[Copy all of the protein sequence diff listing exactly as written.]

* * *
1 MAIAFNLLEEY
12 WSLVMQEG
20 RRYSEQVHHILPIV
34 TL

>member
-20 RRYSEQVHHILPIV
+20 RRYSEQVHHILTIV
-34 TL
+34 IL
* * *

1 MAIAFNLLEEY
12 WSLVMQEG
20 RRYSEQVHHILPIV
34 TL

>member
-20 RRYSEQVHHILPIV
+20 RRYSEQVHHILTIV
-34 TL
+34 IL